Penn Yan Area CROP?Walk to be held May 1

Staff Writer
The Chronicle Express
The start of the 2008 Crop Walk in Penn Yan

The Penn Yan Area CROP Walk will be held  Sunday afternoon, May 1, beginning and ending at the First Presbyterian Church in Penn Yan.  Registration will begin at 1 p.m. and the walk at 1:30 p.m.  The route will be similar to last year’s, with a 5-mile circuit through the village as well as the shorter 1-mile Golden Mile loop. Churches, schools, organizations and individuals from all over Yates County, from Potter to Penn Yan and Dundee, will be participating again this year to raise money to help fight hunger and poverty not only here at home, but also around the world.   

The goal this year is to surpass last year’s record of $15,039.75.  

Twenty-five percent of funds raised by the Penn Yan Area CROP Walk will be returned to the Penn Yan Area Council of Churches to fight hunger here in Yates County.  

Twenty-five percent of the money raised by Penn Yan Area organizations will go to the Penn Yan Food for the Needy program.  

Twenty-five percent of the money raised by Dundee Area organizations will go to the Dundee Area Youth Center to help fund their weekend backpack program which provides food from Milly’s Pantry to needy school age children in the Dundee Area.

The remaining 75 percent of the money raised by the Penn Yan Area CROP Walk will go to Church World Service (CWS) to be used in their work around the world to help provide safe drinking water and teach people methods to produce their own sustainable food supply.  To use resources most efficiently, CWS  often partners with other agencies who are working in a particular region and are familiar with the local infrastructure.  

Some of the 58 agencies with whom CWS works include the following:  Baptist World Alliance, CARE Inc., Catholic Medical Mission, Catholic Relief Services, Episcopal Relief and Development, Feed the Children Inc., Habitat for Humanity International Inc., Heifer Project International, Lutheran World Relief, Mennonite Central Committee, Salvation Army National Corp, Samaritan’s Purse, and UMCOR.  

Walkers will be asking friends, family and neighbors to sponsor them in the walk.  Here are some examples of how your donations can make a significant difference in people’s lives.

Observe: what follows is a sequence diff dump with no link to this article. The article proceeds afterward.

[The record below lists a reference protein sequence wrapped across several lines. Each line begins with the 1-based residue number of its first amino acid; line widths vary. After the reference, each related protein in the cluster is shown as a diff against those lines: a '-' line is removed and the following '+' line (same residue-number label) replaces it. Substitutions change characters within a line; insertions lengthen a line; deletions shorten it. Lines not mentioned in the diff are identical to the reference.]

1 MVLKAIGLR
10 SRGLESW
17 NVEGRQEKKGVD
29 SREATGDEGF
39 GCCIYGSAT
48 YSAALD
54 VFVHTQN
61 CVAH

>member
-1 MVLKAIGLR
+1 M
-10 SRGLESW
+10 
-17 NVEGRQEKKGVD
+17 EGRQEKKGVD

$10 provides:

• Oral Rehydration Therapy (ORT) for 11 children.  One of the most effective tools in reducing mortality among at-risk infants and children, this mixture of salt and sugar in clean water can prevent dehydration from diarrhea, the cause of death for 2 million children a year in the developing world; or

•  A breeding pair of rabbits to provide a sustainable source of protein and income

$15 provides:

• 10 5-gallon Jerry cans, used to carry drinking water in developing countries; or

• a hoe, shovel and seeds for one family in the highlands of Guatemala to help them  grow vegetables and other food crops to feed their family and generate income, essential components of becoming self-sufficient.

$22 provides:

•  Farmers training, hives, bees  and equipment to produce honey to generate income.

$25 provides:

• 50 chicks to help families raise their own chickens and eggs to provide much needed protein in their diet as well as eggs and chickens to sell.

$50 provides:

• Piping for a drip irrigation system to efficiently use scarce water resources.

$112 provides

• a breeding pair of goats to produce milk, meat and more goats to sell.

$140 provides:

• A pair of piglets who also grow and multiply.

$200 provides:

• A draft animal — cow or water buffalo —which helps farmers to significantly increase their food production, help haul water and transport produce to market.

$1000 installs

• A well pump and provides village hygiene training to assure a safe drinking water supply which greatly improves the long-term health of communities in developing countries.

$30 is the cost to drill one meter of a shallow borehole well to provide safe drinking water to a village.  Average well depth is 30 to 60 meters, costing $900 to $1800.

All of these projects make a significant, long-term difference in the quality of life of people who are far less fortunate than we.  For the cost of a meal, an evening’s entertainment or a short vacation, you can make a better quality of life a reality for them.  These are not one-time handouts, but contributions which help people to help themselves, their families and communities to become self-sufficient and achieve a better life.   For more information, please contact Sarah Stackhouse at 315-536-9482.